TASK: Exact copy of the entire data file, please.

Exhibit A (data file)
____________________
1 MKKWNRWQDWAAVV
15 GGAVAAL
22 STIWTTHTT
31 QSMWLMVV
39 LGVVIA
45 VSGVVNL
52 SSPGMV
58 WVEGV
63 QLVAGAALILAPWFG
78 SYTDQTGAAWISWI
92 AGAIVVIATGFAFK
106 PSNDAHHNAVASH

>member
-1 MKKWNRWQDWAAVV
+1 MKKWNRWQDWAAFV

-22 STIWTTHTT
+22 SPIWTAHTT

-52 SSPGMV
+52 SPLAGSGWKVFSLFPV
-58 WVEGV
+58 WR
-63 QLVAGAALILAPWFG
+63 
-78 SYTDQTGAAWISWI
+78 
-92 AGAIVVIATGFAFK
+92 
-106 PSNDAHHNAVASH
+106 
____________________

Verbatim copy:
1 MKKWNRWQDWAAVV
15 GGAVAAL
22 STIWTTHTT
31 QSMWLMVV
39 LGVVIA
45 VSGVVNL
52 SSPGMV
58 WVEGV
63 QLVAGAALILAPWFG
78 SYTDQTGAAWISWI
92 AGAIVVIATGFAFK
106 PSNDAHHNAVASH

>member
-1 MKKWNRWQDWAAVV
+1 MKKWNRWQDWAAFV

-22 STIWTTHTT
+22 SPIWTAHTT

-52 SSPGMV
+52 SPLAGSGWKVFSLFPV
-58 WVEGV
+58 WR
-63 QLVAGAALILAPWFG
+63 
-78 SYTDQTGAAWISWI
+78 
-92 AGAIVVIATGFAFK
+92 
-106 PSNDAHHNAVASH
+106 